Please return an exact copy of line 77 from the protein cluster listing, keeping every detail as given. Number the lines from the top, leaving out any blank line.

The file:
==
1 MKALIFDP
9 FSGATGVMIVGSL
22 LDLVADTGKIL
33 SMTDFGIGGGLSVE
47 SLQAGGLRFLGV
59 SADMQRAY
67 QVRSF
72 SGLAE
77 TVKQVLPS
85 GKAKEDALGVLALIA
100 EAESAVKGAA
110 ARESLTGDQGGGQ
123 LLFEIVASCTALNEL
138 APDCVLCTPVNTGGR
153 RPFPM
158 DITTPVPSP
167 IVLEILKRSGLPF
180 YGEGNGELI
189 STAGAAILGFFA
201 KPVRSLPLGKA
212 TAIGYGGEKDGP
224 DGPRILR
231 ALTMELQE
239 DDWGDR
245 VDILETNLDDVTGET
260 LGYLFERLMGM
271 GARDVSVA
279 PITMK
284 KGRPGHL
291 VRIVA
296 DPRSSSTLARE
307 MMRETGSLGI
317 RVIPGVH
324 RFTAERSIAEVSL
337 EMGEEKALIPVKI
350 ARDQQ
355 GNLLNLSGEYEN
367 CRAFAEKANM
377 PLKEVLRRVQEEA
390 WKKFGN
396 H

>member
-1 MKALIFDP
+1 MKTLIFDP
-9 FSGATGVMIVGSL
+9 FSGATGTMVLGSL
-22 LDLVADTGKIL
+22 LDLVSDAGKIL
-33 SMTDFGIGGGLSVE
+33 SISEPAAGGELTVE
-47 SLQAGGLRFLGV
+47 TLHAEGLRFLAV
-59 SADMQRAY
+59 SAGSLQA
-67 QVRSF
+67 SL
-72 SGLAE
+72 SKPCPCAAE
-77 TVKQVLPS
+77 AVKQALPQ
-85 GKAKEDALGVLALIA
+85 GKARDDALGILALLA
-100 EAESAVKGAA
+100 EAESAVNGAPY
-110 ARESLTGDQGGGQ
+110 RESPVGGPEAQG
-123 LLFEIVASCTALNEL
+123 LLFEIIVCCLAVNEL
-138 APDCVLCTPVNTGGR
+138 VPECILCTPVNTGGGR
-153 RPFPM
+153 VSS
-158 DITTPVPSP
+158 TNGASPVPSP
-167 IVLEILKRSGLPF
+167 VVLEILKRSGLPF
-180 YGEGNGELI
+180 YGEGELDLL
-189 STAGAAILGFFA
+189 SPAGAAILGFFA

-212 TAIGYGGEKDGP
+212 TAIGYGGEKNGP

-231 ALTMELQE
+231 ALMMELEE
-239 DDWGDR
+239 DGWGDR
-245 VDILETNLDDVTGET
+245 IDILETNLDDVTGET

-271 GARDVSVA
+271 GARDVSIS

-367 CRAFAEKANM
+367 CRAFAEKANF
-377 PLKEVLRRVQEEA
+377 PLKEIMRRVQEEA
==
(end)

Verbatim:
-180 YGEGNGELI